This paper was produced for the 2019 NAFEMS World Congress in Quebec Canada
In the pump industry, a segment of customers is requesting a high-pressure multistage pump that can operate with elevated fluid temperatures. At the pump and pump solutions provider Grundfos the solution to this request is called an air cooled top (ACT). The working principle of the ACT is a cavity of air that insulates and provide cooling to the fluid around the shaft seal of the multistage pump.
To increase the value offering in this customer segment, it is investigated how to improve the cooling rate of the current ACT solution. The immediate solution is to increase the volume of air to increase the insulation effect. However, this would increase the footprint or height of the pump, which is not considered a valid solution in the industry. The alternative approach is to develop a redesign within the same box of dimensions as the current solution based on heat transfer engineering.
Initially, a numerical model of the multistage pump is developed to simulate the heat transfer during operation. The heat transfer simulations are conducted in commercial code. Subsequently, the numerical model is calibrated with test results, hence, a sequence of experimental testing is conducted. The temperature is measured in the fluid, in the air-filled cavity, at contact surfaces, and it is measured ambiently in the test rig. The purpose is to calibrate the parameters of the numerical model, and the goal is to accurately predict the steady-state temperatures without coupling the simulations with CFD to reduce the computational cost.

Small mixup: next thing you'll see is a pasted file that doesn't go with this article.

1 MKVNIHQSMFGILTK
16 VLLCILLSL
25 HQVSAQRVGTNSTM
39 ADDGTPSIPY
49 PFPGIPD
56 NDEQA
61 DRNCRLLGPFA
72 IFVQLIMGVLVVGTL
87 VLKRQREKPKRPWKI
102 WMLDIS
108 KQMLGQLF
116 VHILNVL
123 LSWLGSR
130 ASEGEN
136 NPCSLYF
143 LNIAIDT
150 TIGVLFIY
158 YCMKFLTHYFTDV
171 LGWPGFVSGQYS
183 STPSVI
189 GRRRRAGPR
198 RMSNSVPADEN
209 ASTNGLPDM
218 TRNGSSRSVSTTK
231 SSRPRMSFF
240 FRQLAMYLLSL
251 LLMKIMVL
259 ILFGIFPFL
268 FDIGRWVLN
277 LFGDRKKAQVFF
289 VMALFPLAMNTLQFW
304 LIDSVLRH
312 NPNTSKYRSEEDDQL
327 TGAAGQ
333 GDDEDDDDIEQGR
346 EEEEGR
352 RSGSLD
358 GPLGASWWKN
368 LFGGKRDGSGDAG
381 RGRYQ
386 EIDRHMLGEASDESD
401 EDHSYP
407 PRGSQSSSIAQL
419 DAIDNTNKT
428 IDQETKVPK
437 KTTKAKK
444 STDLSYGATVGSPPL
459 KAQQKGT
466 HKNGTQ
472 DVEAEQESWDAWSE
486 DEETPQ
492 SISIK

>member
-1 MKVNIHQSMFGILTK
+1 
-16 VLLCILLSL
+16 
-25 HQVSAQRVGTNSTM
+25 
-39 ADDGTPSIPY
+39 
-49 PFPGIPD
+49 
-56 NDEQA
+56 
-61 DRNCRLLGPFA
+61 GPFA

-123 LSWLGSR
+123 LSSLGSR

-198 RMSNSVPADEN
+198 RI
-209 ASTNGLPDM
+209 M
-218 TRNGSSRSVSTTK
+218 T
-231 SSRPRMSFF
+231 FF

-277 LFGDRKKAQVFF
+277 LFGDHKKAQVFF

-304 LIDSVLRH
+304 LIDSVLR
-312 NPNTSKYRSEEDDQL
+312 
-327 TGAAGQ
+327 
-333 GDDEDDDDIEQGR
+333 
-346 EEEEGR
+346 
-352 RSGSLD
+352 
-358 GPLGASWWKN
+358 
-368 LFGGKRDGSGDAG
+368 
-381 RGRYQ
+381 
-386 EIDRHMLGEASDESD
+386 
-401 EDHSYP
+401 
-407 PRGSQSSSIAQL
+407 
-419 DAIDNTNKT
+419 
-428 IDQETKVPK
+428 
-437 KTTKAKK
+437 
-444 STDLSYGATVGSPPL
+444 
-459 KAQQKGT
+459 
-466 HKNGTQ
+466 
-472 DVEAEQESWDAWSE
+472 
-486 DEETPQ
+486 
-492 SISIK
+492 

A response surface is generated, and parametric optimization is performed to complete the calibration of the numerical model. This is followed by a number of redesign iterations evaluated with the numerical model. The final iteration is a topology optimization with thermal and structural compliance objectives. Since the ACT is also a load carrying component, that is an integral part of the high-pressure pump, multiple objectives are included in the topology optimization. Different challenges have been encountered when conducting this coupling because the problem is contradicting, thus the redesign is dependent on the relative weighting of the two objectives.
Additive manufacturing constraints have been applied in the topology optimization setup, since the intention is to produce the final redesign by metal additive manufacturing - specifically laser powder bed fusion. Once the topology optimization is done, the AM Lab at Grundfos has made a functional prototype of the redesigned ACT. Subsequent experimental testing with the prototype has confirmed a superior performance compared with the original design. This is a validation of the approach of design for additive manufacturing with simulation driven development of heat transfer critical applications at Grundfos.